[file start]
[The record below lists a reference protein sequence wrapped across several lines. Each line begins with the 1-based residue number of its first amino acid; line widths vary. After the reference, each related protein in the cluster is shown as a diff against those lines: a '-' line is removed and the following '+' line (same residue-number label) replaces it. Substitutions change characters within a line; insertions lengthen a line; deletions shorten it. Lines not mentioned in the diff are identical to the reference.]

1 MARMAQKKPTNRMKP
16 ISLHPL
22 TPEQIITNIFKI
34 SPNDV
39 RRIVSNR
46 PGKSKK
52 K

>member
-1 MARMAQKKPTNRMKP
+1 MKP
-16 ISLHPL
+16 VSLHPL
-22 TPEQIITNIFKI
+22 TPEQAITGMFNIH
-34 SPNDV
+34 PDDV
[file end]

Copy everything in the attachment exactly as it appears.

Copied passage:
[The record below lists a reference protein sequence wrapped across several lines. Each line begins with the 1-based residue number of its first amino acid; line widths vary. After the reference, each related protein in the cluster is shown as a diff against those lines: a '-' line is removed and the following '+' line (same residue-number label) replaces it. Substitutions change characters within a line; insertions lengthen a line; deletions shorten it. Lines not mentioned in the diff are identical to the reference.]

1 MARMAQKKPTNRMKP
16 ISLHPL
22 TPEQIITNIFKI
34 SPNDV
39 RRIVSNR
46 PGKSKK
52 K

>member
-1 MARMAQKKPTNRMKP
+1 MKP
-16 ISLHPL
+16 VSLHPL
-22 TPEQIITNIFKI
+22 TPEQAITGMFNIH
-34 SPNDV
+34 PDDV